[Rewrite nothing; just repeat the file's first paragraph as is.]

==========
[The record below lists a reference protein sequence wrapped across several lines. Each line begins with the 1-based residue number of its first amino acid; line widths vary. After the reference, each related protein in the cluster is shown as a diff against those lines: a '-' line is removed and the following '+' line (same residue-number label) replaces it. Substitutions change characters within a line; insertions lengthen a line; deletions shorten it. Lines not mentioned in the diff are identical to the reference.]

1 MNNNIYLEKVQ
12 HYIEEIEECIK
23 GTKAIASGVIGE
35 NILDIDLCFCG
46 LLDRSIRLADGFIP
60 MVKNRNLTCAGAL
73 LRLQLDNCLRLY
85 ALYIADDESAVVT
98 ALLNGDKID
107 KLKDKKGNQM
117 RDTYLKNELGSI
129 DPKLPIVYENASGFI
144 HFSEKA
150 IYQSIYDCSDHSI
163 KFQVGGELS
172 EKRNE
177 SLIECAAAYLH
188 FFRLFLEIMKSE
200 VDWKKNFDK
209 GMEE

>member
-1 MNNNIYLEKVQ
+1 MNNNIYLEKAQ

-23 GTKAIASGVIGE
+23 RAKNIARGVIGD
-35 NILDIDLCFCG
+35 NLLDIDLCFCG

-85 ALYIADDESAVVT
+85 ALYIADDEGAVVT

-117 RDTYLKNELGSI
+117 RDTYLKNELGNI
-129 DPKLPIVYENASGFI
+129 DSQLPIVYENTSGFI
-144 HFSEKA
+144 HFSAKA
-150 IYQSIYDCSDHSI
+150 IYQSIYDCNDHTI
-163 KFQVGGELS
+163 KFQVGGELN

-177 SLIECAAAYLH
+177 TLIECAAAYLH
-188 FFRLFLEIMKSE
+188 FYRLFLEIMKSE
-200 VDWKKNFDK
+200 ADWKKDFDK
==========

[The record below lists a reference protein sequence wrapped across several lines. Each line begins with the 1-based residue number of its first amino acid; line widths vary. After the reference, each related protein in the cluster is shown as a diff against those lines: a '-' line is removed and the following '+' line (same residue-number label) replaces it. Substitutions change characters within a line; insertions lengthen a line; deletions shorten it. Lines not mentioned in the diff are identical to the reference.]